John Quincy Adams said, “If your actions inspire others to dream more, learn more, do more and become more, you are a leader.”
What does, and doesn’t, constitute leadership is the theme of ongoing debates online, in the streets, and in homes worldwide, but particularly in the United States. Both mainstream and alternative media sources, citing political scientists, historians, and other experts, have compared Trump to Hitler, Mussolini, Erdogan, and other despots.
They’re not necessarily wrong.
Many of President Donald Trump’s executive orders and other official actions since his inauguration have met with legal controversy and contention. These actions include, among others, an enforced media blackout of the Environmental Protection Agency, barring select news agencies from White House press conferences, defunding International Planned Parenthood, and instituting an immigration travel ban against seven Muslim countries. Many view these orders as a chipping away, or steamrolling as the case may be, of democratic ideals and universal rights.
Grassroots movements opposing President Trump’s policies abound. A simple Twitter search turns up such hashtags as #NotMyPresident, #RemoveTrump, #SoCalledPresident, #TheResistance, #FreedomOfThePress, #FascistPresident, #StopTrump, and #NoFascistUSA. These resistors view President Trump not as a leader but as an oppressor.
Still others are just as, or even more, perturbed by Trump’s communication style and public persona, both official and unofficial. Ample documentation shows Trump time and again mocking disabled persons, uttering threats, yelling, silencing, belittling and demeaning both individuals and entire populations. This points to another kind of oppression: bullying.
Merriam-Webster defines a bully as “a blustering browbeating person; especially one habitually cruel to others who are weaker”. The U.S. government’s own anti-bullying website describes bullying as “aggressive, unwanted, repeated behavior that involves a real or perceived imbalance of power and an attempt to control or harm others”.
This behavior can include teasing, name-calling, making inappropriate sexual comments, spreading rumors, making threats, embarrassing someone in public, harming – or attempting to harm – someone’s reputation or relationships, attacking someone verbally or physically, taking or breaking someone’s possessions, making rude or threatening hand gestures, etc.
Many of Trump’s speeches and policies so far have taken aim at populations that have long struggled for equal rights under the law: women, members of the LGBTQIA community, immigrants, the uneducated, the poor, the underserved. The truth is that Mr. Trump is a bully, and this is inexcusable in a leader.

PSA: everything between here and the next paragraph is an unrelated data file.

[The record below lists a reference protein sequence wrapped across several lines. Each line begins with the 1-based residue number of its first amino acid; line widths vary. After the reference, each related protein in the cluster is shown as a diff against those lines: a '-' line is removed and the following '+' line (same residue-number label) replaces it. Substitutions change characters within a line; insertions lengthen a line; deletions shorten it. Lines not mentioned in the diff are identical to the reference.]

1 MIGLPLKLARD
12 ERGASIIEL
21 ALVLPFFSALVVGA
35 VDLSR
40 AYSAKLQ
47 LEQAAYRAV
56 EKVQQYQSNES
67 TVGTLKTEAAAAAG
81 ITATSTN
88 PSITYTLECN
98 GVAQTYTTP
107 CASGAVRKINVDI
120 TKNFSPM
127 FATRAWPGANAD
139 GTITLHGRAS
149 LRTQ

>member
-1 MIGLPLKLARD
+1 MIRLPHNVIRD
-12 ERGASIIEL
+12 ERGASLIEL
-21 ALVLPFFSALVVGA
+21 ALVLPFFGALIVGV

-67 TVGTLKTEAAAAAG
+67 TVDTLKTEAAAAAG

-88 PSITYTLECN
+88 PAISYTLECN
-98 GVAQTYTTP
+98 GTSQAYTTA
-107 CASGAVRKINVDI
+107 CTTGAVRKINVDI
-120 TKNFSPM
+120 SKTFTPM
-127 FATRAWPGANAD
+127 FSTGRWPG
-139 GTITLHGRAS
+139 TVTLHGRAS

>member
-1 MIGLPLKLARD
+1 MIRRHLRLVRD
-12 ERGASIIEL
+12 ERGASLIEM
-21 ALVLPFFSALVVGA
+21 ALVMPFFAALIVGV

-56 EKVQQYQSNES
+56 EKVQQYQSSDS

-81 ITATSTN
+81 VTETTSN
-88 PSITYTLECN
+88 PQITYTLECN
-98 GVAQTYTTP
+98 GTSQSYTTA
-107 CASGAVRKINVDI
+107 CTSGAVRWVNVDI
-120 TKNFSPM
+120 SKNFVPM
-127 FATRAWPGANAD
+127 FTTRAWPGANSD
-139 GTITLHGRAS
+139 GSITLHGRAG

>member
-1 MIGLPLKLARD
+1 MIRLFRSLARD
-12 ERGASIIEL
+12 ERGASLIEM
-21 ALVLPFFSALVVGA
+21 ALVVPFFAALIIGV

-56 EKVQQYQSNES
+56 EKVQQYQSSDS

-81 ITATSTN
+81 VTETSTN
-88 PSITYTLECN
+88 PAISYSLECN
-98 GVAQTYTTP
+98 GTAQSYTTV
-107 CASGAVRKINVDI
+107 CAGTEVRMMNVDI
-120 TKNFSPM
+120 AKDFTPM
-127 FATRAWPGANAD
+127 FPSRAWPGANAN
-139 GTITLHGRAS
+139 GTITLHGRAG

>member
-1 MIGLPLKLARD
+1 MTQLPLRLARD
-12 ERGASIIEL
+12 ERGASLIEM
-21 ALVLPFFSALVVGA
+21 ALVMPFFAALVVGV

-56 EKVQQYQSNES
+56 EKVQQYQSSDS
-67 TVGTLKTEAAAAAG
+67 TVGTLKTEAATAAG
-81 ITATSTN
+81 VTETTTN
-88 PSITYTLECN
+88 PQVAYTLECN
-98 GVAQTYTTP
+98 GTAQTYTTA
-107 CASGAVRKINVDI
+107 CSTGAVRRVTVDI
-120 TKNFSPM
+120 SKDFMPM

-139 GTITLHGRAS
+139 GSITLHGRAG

However, it is also true that much of the recent and ongoing backlash against Trump’s actions before and since taking office, mirror the tone and focus of what the backlash is railing against: hate speech, public ridicule, personal pot-shots, etc. Articles, tweets, memes, and protest signs have poked fun at Trump’s 10-year-old son, Baron; maligned Melania Trump’s clothes, public speeches (which she does not write herself), and professional past as a model; mocked the size of Donald Trump’s hands, the hue of his tan, and even his hair style. Some public anti-Trump communications were getting so vicious that new grassroots movements have arisen, such as #MakeAmericaKindAgain.
Shall we oppose bullying with more bullying? Use hate speech to fight hate speech? “An eye for an eye” was the maxim of the Emperor Justinian, not one of the enlightened spiritual teachers of the world. So, how can we respond positively and effectively to the angry rhetoric flying about?Shall we oppose bullying with more bullying? Use hate speech to fight hate speech? Click To Tweet
We can choose a different tack. We can think before we speak or write, before we irrevocably send words out into the world. We can follow the guidelines of “right speech” – Is it true? Does it need to be said? Is this the right time (and we could add ‘the right platform’) for saying it? If each of us takes spiritual responsibility, we can consciously practice compassion and charity, nurture dignity, and foster kinship with all those who share our planet.
While considering what it is we want in and from our leaders and role-models, we can also turn inward and ask ourselves some hard questions. How are we as leaders and role-models? Are we in our integrity? Are our actions in accord with our words? Are we being the change we want to see in the world? How can we be more spiritually responsible?
By continually asking questions and opening honestly to the answers we find, we bring increased understanding and peace to our own lives, and through our lives to the greater global community. For further questions for reflection, and guidance on how to become more conscious in the world, see my book Evolve Your Life, available at Amazon.com.